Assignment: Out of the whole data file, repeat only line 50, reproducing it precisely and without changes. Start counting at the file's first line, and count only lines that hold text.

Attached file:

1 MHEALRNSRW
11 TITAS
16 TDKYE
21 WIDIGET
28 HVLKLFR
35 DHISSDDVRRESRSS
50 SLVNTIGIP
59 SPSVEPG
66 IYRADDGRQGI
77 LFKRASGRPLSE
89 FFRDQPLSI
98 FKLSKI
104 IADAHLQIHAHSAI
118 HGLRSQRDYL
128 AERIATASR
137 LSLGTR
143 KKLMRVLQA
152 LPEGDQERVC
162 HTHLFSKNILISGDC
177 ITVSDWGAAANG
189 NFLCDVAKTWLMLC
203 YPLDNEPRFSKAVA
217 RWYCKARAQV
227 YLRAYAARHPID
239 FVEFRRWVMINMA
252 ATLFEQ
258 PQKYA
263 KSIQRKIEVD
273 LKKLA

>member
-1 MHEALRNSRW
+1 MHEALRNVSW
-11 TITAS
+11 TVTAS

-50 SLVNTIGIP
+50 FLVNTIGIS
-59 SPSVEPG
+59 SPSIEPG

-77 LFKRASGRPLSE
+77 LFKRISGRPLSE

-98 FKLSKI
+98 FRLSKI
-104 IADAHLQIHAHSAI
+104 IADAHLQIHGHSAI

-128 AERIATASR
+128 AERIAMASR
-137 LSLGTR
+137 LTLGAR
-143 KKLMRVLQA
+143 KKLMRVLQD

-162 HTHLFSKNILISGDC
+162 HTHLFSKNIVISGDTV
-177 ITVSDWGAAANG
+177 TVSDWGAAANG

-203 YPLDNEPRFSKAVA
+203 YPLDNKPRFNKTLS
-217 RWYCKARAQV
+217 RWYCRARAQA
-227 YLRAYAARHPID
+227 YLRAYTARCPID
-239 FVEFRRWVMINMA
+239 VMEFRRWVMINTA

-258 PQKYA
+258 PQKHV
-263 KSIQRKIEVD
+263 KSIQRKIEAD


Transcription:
+143 KKLMRVLQD